Thursday, July 17, 2014

Some Old TV Show is Always the Most Recent on My Apple TV

In January, I purchased a copy of the 'Culture Shock' episode of 90 Day FiancĂ©.  And ever since it's been shown as the most recent episode whenever I select the TV Shows section on my Apple TV. Finally got sick of seeing it enough that I investigated, and it turns out that somebody mistyped 01/19/14 as 01/19/24 which means that unless somebody edits it, it'll be the most recent for the next 9½ years.

I contacted iTunes support and they got back to me wanting my order number for some reason when they could have just searched for the problem. Oh well, I hope they fix it.

[Update: after 5 e-mail exchanges, being asked to re-download the show (which made no sense) and 2 consultations with a manager, iTunes tech support let the producers of the show know about the error, and now my Apple TV is showing the appropriate image for the most recent TV show.]

Friday, June 06, 2014

Something in /var/folders is Preventing My Mac from Booting

A couple months ago, my MacBook Pro stopped booting reliably. It would just sit at the Apple screen and spin, sometimes all night. I could use the repair partition to re-install OS Mavericks and get back to work after a couple hours of downloading, installing, but it would get back to this bad behavior the next time I needed to reboot, which thankfully is not often. And safe mode booting didn't help same symptoms, so the problem wasn't in a cache known to safe mode.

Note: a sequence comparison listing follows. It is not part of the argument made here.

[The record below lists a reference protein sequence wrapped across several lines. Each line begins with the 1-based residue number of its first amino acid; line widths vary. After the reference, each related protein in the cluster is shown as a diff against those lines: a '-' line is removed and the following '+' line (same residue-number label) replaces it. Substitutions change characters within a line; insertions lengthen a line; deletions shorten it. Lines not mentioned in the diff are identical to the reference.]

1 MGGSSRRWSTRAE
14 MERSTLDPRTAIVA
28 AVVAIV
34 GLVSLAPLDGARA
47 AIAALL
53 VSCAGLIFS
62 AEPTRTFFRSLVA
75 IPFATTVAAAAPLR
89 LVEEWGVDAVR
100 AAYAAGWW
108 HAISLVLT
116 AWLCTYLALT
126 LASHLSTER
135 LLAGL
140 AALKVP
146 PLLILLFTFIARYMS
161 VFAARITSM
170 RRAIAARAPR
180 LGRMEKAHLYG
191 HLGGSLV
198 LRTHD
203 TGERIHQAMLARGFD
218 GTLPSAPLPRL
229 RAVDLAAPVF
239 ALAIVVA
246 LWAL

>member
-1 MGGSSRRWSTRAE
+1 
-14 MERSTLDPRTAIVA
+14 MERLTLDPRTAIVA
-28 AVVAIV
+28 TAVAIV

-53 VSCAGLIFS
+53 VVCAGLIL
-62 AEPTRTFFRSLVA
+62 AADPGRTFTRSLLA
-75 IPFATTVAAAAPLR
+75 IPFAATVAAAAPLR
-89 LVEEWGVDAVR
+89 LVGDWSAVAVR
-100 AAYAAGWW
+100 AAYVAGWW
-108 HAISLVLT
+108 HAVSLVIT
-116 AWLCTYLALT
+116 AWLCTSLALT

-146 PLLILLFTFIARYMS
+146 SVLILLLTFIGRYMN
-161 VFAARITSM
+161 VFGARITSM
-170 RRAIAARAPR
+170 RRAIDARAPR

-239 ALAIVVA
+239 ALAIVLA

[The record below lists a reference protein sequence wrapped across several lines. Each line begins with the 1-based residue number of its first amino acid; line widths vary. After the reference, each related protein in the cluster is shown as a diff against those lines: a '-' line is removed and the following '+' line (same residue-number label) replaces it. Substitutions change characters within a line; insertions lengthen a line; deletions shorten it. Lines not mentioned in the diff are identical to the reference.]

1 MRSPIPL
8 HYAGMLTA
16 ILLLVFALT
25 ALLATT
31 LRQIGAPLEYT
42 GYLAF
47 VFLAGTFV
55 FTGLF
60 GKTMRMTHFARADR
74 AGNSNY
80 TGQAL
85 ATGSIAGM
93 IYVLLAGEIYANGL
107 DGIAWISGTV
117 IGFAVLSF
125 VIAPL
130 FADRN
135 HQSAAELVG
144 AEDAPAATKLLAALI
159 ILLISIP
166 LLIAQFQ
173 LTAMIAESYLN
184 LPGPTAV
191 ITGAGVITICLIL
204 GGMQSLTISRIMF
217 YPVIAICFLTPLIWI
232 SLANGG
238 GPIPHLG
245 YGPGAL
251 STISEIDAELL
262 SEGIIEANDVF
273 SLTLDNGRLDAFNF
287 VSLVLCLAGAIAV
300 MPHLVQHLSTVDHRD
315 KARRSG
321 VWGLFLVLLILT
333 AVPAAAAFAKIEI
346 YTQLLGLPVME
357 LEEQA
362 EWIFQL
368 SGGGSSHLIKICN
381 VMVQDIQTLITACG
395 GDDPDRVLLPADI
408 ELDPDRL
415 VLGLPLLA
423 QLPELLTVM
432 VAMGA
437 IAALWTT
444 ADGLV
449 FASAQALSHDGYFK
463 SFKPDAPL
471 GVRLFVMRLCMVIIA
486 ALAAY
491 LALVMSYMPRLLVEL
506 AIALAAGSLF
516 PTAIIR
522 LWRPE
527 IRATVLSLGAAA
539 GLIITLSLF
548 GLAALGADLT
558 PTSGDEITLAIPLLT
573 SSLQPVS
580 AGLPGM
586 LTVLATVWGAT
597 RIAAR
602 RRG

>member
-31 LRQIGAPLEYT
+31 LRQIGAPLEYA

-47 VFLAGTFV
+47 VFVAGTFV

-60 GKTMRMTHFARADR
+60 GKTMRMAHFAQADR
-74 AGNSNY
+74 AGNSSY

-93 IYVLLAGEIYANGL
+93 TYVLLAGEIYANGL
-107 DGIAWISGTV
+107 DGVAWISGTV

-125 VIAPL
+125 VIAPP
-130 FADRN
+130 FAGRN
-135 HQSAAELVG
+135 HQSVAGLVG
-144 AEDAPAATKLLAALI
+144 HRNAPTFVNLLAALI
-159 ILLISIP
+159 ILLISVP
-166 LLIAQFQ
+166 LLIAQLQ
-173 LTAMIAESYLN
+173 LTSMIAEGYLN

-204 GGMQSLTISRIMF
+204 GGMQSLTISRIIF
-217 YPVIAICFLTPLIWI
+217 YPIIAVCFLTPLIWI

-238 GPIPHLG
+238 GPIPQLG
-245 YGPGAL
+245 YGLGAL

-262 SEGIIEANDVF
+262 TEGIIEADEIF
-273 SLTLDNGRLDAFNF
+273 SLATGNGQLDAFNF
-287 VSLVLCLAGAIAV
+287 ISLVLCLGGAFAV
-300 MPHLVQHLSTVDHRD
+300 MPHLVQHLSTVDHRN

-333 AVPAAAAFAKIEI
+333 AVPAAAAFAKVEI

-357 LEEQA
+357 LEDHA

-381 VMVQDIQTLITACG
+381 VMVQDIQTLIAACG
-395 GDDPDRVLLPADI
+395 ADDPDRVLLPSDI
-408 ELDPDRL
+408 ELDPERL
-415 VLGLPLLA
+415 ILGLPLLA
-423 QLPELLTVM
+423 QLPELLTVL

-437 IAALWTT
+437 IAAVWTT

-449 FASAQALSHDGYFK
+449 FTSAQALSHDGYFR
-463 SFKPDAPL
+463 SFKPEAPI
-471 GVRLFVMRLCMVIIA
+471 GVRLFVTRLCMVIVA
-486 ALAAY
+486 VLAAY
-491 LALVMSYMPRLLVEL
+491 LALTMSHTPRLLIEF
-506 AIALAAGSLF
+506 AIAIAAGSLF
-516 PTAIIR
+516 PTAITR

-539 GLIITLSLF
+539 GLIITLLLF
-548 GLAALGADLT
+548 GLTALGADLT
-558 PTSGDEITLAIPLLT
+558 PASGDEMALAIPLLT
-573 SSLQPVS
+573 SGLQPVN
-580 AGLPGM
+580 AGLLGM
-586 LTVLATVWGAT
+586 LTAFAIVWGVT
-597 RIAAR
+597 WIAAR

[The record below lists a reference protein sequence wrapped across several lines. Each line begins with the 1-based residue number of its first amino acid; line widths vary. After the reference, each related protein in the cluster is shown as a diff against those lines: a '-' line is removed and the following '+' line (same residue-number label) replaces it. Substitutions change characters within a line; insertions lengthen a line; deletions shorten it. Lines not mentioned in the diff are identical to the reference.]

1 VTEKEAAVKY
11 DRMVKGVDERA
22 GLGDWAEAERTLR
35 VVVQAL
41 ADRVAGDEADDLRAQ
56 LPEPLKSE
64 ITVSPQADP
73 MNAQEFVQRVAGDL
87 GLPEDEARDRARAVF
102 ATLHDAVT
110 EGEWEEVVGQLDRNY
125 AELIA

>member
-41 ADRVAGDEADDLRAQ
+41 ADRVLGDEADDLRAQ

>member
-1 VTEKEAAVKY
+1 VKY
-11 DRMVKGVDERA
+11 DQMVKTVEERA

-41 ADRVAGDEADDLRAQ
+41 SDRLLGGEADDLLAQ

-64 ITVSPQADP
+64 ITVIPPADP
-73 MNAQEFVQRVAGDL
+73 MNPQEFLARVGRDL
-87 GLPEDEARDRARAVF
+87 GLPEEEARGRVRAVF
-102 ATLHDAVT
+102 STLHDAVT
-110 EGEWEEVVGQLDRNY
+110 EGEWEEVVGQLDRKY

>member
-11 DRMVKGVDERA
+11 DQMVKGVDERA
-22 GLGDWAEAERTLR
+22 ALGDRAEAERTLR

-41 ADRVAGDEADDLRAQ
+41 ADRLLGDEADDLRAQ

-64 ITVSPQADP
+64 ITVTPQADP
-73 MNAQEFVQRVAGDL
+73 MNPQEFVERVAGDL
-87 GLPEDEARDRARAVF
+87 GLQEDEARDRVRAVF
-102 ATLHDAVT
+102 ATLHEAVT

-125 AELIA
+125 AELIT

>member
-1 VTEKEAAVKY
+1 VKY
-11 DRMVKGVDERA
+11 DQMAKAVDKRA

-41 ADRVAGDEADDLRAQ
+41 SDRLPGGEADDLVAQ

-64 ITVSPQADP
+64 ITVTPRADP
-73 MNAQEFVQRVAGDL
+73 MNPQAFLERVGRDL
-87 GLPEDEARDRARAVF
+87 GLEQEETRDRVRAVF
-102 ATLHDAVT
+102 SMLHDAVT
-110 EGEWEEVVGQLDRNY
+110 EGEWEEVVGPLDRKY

I read on the support forums talk about the /var/folders directory which is used by the OS for some sort of caching. So this morning, when my son left my MacBook without its charger and drained it to the point of needing to reboot, I got another hang, and instead of two hours of reinstalling, I booted into the recovery partition, launched the Terminal app, cd into my normal boot partition, found the boot partition's /var/folders and deleted it.

And I then rebooted normally. So something in that folder is hanging up the boot process, I just don't know what.

Tuesday, May 20, 2014

On Making Sure You Test Against the iOS Versions You Support

I am not used to getting 1 star reviews against TV Towers USA. My small niche of RV enthusiasts are usually a happy lot. However, I made the big mistake of pushing an update (I guess the first one was 1.6) which was marked as supporting iOS 5.1 (i.e. the last for the original iPads) without testing against either a device—which I don't own—or the iOS 5 simulator—which Apple no longer provides. And it crashed on first launch, and if it had survived that crash it would have crashed again, and if it survived to finish launching it would have crashed on showing a detail page.